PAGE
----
It might sound like a walk in the park, but restringing a guitar is not that easy. Don’t panic, though, because, with our step by step guide, you would know how to restring a guitar, whether it’s an acoustic guitar, a bass guitar, or an electric guitar.
The great thing, though, is that you don’t have to spend any extra money on getting tools just to restring your guitar. With a flat-head screwdriver, your fingers, and some patience, you’re well on your way to doing a great job.
Let’s get right into it.
Prestringing Your Guitar — How To Restring A Guitar
Find The Proper Area For The Job
Before you start restringing your guitar, there are quite a few things you need to do first. The very first of which is to find a neat and tidy area where you would restring the guitar. If the place is quiet, even better.
Restringing your guitar in a neat and tidy place would ensure that you do not lose any of your tools in the process. We’re pretty sure you don’t want to stop restringing halfway until to go in search of a tiny nut you just dropped.
Also, it’s advisable that you find a quiet place to restring the guitar. You would need this quietness when you’re tuning the guitar after you’re done restringing it. More about tuning the guitar later.
Set The Guitar Properly
Alright! This is the final step before we actually begin restringing. You’ll need to find a way to balance the neck of your guitar.
You don’t want to have to constantly fiddle with your guitar while you’re restringing it. It’s advisable that you get a cheap guitar stand. If you can’t afford that, then simply balancing it on a wall should do.
Restringing Your Guitar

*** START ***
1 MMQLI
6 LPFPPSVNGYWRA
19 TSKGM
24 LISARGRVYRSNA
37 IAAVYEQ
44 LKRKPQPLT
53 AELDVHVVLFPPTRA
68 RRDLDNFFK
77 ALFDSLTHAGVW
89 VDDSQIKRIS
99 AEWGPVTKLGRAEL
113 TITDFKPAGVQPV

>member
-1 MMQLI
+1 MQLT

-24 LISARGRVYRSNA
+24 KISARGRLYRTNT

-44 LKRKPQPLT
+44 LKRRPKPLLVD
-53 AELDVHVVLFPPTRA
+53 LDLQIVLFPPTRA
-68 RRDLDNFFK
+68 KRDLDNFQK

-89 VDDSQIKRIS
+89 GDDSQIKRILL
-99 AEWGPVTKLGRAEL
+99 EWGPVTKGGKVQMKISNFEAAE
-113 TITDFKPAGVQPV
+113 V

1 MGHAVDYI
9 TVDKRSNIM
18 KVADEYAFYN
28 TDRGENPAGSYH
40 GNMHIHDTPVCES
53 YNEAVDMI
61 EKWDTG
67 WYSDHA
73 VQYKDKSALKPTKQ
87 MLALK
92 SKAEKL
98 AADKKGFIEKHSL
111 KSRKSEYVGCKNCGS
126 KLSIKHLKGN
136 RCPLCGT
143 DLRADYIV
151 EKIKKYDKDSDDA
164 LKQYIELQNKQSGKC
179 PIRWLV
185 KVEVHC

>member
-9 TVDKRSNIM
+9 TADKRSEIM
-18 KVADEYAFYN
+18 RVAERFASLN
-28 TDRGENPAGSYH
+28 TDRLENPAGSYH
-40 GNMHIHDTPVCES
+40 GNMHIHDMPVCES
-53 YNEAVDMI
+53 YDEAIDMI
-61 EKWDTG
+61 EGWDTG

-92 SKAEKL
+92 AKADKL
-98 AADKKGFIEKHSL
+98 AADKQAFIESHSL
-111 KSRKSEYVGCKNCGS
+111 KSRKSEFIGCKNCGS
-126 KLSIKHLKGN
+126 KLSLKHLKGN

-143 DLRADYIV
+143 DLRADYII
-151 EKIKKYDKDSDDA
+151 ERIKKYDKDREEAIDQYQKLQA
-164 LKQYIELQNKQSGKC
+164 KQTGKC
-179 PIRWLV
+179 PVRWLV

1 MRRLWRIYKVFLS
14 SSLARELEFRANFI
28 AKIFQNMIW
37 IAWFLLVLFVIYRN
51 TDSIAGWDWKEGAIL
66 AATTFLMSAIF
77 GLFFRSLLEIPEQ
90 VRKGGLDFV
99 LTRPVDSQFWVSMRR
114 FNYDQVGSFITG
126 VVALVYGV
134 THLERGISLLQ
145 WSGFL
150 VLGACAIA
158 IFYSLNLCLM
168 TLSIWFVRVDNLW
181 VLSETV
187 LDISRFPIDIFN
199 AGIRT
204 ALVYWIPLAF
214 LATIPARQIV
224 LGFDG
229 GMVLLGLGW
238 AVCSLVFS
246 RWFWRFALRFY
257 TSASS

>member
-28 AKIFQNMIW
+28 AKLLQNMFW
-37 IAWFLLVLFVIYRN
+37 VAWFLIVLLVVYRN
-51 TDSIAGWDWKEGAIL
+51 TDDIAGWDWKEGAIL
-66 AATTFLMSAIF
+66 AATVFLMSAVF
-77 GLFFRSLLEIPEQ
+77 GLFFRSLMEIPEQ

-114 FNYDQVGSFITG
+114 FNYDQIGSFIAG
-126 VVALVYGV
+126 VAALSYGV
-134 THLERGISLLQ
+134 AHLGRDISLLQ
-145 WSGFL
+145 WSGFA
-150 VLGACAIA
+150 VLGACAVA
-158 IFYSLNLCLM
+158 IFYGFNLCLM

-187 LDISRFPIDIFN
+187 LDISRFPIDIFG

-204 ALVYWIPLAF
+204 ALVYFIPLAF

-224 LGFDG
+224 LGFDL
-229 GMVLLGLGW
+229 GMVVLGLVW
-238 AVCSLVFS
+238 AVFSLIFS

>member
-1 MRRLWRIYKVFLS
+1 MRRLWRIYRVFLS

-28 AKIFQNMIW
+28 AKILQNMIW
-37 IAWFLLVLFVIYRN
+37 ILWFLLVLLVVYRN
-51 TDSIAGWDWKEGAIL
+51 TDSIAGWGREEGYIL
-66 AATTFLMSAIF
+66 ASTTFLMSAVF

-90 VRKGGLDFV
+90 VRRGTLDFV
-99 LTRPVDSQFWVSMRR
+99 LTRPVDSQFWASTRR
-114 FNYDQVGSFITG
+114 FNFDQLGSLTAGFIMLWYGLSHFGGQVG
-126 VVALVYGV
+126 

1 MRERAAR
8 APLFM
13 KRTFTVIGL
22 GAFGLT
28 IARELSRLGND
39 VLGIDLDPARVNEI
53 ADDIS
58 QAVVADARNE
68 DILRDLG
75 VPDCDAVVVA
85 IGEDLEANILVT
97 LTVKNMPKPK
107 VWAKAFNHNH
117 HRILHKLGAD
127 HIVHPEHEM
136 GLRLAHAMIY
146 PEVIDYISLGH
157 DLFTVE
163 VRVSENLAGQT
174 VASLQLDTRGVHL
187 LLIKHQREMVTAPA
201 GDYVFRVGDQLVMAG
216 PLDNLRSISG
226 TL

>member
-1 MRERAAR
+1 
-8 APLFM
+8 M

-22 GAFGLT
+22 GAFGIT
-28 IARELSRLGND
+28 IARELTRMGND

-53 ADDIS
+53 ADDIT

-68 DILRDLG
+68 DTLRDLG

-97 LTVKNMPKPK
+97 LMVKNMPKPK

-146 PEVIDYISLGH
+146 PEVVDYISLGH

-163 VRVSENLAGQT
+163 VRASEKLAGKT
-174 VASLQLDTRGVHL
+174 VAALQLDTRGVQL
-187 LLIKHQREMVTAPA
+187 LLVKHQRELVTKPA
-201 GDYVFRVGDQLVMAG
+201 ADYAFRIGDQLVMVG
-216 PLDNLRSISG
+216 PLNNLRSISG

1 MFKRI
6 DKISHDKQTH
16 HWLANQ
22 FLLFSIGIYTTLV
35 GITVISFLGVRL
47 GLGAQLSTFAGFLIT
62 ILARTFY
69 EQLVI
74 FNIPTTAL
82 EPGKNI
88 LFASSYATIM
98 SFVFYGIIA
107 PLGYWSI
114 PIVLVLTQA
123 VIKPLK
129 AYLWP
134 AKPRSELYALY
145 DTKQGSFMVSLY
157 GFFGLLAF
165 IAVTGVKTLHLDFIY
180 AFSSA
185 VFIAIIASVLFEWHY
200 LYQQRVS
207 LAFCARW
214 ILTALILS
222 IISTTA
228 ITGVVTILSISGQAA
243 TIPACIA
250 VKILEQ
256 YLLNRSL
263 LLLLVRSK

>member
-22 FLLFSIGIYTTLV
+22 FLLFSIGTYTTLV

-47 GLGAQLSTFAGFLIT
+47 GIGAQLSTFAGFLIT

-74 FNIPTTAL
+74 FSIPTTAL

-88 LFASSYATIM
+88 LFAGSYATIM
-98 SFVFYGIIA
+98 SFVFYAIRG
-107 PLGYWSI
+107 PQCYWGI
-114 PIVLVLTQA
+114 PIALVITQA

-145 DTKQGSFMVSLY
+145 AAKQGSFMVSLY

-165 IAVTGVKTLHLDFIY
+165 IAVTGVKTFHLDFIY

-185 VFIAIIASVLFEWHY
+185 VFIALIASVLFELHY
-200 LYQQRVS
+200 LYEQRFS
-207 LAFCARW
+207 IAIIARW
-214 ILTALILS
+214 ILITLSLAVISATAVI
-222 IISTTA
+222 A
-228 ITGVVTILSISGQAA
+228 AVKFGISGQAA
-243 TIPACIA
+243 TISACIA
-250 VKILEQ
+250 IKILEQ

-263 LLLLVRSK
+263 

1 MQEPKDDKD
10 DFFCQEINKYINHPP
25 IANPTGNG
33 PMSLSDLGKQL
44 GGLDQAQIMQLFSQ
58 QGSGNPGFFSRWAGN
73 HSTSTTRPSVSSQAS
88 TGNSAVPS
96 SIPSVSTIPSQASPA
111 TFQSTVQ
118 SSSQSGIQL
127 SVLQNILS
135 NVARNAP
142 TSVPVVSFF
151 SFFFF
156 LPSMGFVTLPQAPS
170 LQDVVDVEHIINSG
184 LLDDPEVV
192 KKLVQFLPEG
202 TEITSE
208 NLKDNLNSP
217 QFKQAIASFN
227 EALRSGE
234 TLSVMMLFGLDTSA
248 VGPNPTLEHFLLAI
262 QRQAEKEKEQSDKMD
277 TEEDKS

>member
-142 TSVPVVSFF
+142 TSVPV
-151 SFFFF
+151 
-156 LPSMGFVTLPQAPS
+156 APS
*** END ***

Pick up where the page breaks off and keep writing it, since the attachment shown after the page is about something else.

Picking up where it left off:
Remove The Old Strings
So the first thing you want to do when restringing your guitar is to take out the old ones. To do this, you’ll need to loosen the tension on the string by turning the tuning key. You might need to try turning the tuning key either way to find which way loosens it and which way tightens it.
Once the string is completely slack, you’ll need to unwind the string from the tuning post and then remove it. Do this for all the strings.
Remove The Bridge Pins From The Bridge (Only For Acoustic Guitars)
If you have a bass or an electric guitar, then you should be able to yank the string off from the bottom of the bridge. However, if you have an acoustic guitar, you would need to remove the bridge pins first.
To do this, many people use the notch that’s built into a string-winder. However, because we are on a tight budget, our fingers would have to do. If you have long fingernails, it should be even easier.
Basically, all you need to do is find something small and strong enough to grip the bridge pins so you can pull them out. Once they are pulled out, you can easily remove the strings from inside the bridge.
Unwind Your Strings (For Electric And Bass Guitars)
If you have an electric or a bass guitar, then removing your old strings is quite a different experience. You would need to unwind the strings from the tuning pegs first. The best way is to turn the pegs in an anti-clockwise motion until every string is completely slack.
Once they are completely slack, remove the string from the tuning peg and then drag it free from the tail bridge. Be careful when dragging it so it doesn’t hurt you.
Clean The Guitar
Before you put on some fresh strings on your guitar, it is advisable that you clean the fretboard. This would keep your fretboard looking fresh and clean.
First dust the fretboard all the way to the pickups and the bridge to remove any kind of dirt that could have accumulated over time. After dusting properly, use a rag to gently wipe down on the fretboard, making sure to clean every fingerprint or other stains that might not brush off.